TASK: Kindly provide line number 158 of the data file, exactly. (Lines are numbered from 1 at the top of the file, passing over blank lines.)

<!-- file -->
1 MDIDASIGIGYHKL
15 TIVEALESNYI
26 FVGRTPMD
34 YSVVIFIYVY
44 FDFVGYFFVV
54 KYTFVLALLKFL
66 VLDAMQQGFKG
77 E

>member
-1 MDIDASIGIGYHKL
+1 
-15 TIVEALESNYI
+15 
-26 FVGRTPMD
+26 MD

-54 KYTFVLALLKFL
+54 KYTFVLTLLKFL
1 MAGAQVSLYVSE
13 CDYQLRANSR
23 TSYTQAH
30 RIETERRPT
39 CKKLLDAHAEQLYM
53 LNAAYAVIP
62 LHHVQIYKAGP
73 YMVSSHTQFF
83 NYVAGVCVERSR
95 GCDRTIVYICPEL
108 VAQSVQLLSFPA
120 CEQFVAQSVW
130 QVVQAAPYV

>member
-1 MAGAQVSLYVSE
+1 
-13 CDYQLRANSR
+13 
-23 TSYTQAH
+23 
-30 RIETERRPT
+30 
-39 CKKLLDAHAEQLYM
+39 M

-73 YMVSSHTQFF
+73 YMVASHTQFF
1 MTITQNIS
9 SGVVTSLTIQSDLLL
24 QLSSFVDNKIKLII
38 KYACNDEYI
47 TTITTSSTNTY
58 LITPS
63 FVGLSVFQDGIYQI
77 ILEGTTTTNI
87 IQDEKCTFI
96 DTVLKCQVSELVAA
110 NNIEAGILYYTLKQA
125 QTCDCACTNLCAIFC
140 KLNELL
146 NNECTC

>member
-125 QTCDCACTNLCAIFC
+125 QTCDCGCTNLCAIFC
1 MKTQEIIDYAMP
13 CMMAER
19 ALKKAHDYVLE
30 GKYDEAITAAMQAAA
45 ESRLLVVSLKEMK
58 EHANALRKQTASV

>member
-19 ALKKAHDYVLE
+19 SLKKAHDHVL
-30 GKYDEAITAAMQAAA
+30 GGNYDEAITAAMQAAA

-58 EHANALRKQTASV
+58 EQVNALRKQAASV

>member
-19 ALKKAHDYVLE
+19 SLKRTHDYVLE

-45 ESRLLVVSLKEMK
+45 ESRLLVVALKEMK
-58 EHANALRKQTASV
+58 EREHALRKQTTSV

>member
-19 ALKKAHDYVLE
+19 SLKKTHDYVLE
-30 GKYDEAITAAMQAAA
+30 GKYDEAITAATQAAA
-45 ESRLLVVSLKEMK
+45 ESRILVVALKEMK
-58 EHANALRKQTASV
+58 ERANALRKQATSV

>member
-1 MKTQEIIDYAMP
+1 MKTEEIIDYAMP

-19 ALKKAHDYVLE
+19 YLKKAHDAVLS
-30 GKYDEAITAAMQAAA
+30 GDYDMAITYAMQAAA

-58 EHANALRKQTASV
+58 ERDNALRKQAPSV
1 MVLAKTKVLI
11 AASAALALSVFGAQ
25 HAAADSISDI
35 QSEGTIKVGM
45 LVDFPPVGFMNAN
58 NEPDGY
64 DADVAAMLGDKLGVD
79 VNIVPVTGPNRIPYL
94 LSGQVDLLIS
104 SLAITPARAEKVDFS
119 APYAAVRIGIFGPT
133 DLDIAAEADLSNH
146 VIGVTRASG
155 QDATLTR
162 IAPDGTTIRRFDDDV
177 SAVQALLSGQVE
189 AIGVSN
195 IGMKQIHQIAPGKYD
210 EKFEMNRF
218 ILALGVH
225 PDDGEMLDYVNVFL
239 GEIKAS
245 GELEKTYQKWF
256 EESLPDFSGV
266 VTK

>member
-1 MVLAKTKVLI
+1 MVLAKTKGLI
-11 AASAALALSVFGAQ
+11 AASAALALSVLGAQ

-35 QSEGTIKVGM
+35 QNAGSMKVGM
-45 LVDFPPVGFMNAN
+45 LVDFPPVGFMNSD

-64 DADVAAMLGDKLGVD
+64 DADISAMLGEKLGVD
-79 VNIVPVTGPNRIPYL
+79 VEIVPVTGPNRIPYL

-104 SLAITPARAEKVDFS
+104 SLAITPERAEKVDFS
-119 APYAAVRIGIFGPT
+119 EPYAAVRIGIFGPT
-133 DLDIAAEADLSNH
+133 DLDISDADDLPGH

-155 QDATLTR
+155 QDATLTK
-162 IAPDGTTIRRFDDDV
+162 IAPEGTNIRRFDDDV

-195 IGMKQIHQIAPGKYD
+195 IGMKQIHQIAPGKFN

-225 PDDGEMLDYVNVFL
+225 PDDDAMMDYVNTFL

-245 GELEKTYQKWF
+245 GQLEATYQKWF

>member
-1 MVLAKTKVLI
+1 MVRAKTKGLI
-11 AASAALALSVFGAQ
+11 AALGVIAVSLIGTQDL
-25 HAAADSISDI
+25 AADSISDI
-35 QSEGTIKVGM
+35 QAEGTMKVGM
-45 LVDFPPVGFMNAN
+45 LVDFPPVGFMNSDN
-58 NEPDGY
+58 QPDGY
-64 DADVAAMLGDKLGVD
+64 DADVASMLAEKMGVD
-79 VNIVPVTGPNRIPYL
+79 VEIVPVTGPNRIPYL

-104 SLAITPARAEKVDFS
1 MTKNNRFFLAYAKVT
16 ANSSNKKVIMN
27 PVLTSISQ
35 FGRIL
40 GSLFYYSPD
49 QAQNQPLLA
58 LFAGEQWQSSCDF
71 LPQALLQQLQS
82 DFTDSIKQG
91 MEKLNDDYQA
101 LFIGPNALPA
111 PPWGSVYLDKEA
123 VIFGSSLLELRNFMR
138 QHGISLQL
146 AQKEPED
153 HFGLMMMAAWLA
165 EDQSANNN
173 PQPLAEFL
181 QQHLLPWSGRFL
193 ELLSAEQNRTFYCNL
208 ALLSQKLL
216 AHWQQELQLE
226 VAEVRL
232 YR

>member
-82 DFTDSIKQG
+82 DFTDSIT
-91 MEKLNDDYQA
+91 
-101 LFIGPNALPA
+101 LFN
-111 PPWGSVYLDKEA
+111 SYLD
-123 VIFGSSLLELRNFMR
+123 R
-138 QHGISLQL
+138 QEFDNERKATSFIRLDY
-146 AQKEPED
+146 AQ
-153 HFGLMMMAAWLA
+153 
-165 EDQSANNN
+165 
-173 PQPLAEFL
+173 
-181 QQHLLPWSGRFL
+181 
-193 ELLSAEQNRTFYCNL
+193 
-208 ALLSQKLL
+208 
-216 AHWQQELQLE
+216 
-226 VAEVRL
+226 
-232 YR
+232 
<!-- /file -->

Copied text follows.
-25 HAAADSISDI